Additionally, regardless of the contract’s duration, a basic summary (copia básica) must be registered with the Employment Office. Official templates for specific types of contracts, such as seasonal employment agreements, are also mandated by the Employment Office.

In general, the employment contract must encapsulate several critical elements:

  • Identification of the involved parties
  • Commencement date
  • Duration of employment if temporary
  • Designated workplace
  • Professional category or group
  • Detailed salary structure including benefits and other forms of compensation
  • Total working hours
  • Annual leave entitlement
  • Notice period requirements
  • Reference to the governing collective bargaining agreement (CBA)

These details ensure transparency and protect both parties by clearly defining the terms of employment.

Working hours and overtime

In Spain, the legal framework establishes that full-time employees are limited to an average of 40 hours of work per week, calculated on an annual basis. Daily working hours should not exceed nine hours unless otherwise agreed upon, and for minors under 18 years old, the maximum is eight hours per day.

Overtime is capped at 80 hours annually, excluding any overtime compensated with equivalent rest time.

The typical Spanish workday starts at 9:00 am and breaks around 2:00 pm for a siesta. Work then generally resumes from 4:00 or 5:00 pm and concludes around 8:00 pm. It is a requirement under the Spanish Workers Statute Royal Decree-Law 8/2019 for employees to record their daily working hours by clocking in and out, including when they take breaks or finish their workday, ensuring accurate tracking of working hours and overtime.

Probation period

In Spain, the duration of the probation period for new employees is contingent upon their level of seniority and qualifications. For employees classified as “qualified” technical staff, the probationary period may extend up to six months. In contrast, “unqualified” employees typically have a shorter probation period, which is generally limited to two months. This initial phase allows both the employer and the employee to assess suitability for the role before confirming ongoing employment.

Payroll frequency

In Spain, the standard payroll frequency for employee salaries is monthly. Employers typically have the option to distribute salaries in 14 payments, which includes the regular monthly salary plus two additional payments.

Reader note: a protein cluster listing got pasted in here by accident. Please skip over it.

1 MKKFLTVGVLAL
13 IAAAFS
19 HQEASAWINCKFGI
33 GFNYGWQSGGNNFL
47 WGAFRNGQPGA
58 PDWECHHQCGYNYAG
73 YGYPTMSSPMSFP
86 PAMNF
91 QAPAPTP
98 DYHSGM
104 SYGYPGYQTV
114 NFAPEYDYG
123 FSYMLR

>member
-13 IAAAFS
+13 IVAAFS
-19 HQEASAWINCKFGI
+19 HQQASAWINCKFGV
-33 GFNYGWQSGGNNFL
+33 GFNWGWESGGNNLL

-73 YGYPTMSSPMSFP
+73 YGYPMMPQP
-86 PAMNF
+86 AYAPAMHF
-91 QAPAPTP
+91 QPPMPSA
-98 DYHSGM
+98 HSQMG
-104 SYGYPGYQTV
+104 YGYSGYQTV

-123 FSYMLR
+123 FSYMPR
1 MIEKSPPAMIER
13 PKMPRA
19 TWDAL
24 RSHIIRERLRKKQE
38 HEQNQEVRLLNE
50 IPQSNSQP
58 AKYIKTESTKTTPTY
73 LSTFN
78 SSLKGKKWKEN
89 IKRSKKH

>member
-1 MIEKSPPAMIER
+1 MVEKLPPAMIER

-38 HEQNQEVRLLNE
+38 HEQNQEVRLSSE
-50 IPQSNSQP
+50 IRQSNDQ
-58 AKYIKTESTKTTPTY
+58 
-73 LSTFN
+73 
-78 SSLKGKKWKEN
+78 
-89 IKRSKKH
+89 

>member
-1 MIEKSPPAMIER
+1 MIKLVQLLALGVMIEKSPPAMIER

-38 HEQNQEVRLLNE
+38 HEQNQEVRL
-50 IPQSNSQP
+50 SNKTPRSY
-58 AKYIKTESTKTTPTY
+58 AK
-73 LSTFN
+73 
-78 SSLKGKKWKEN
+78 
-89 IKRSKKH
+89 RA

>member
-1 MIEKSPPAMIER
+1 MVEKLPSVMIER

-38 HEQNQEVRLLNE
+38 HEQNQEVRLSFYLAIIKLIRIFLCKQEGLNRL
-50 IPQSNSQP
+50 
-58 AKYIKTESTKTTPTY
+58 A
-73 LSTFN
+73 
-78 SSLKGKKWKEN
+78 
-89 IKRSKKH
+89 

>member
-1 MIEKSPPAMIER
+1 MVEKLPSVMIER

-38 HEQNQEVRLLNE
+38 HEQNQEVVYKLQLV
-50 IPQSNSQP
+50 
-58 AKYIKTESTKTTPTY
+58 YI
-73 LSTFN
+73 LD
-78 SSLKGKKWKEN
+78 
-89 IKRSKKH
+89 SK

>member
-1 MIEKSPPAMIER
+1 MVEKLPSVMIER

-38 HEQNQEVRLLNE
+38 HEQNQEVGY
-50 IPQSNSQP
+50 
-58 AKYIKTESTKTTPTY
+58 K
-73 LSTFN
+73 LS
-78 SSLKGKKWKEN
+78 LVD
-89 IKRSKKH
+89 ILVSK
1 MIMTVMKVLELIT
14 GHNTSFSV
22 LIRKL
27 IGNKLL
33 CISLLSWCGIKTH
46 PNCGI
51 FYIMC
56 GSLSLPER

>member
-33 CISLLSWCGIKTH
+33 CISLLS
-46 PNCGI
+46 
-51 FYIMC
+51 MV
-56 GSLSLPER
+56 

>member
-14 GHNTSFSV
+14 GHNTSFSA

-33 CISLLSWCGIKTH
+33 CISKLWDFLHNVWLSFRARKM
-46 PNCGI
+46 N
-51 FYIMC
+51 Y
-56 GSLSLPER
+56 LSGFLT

To streamline the process and avoid any misunderstandings, it is advisable to agree on a gross annual salary with employees, regardless of the payment division. Alternatively, if both employer and employee agree to a 12-payment structure, it is necessary for the employee to sign a statement confirming this preference, and the employer should inform their payroll provider accordingly.

For more information, read our article: Payroll in Spain: Guide for Employers

Paid leave

In Spain, employees are legally entitled to a minimum of 23 business days of paid leave annually. This leave may be split into different periods, provided that at least one of these periods spans a continuous two-week duration. It is important for employers to note that collective agreements, the convenios colectivos, may stipulate additional leave entitlements specific to certain industries or job categories, potentially offering more generous terms than the statutory minimum.

Sick leave

In the event of illness, Spanish law does not specify a set number of ‘sick days’. Instead, employees who are unable to work due to sickness must obtain a medical certificate, known as a ‘baja’, which confirms their incapacity to perform their duties. Initially, the employer is responsible for covering the full salary of the employee during the first three days of leave. From the fourth day onwards, the social security system steps in to provide payment to the employee. The maximum duration for sick leave in Spain is established at 18 months, after which additional assessments and procedures may apply.

Parental leave

In Spain, employees are granted the right to parental leave, encompassing both maternity and paternity leave. Each parent is entitled to 16 weeks of paid leave, with compensation at 100% of their full pay, which is funded by the social security system. For maternity leave, a mandatory period of six weeks must be taken immediately following the birth. Eligibility for this state-funded leave requires that employees over 26 years old must have accumulated over 180 days of work within the last seven years across any employment.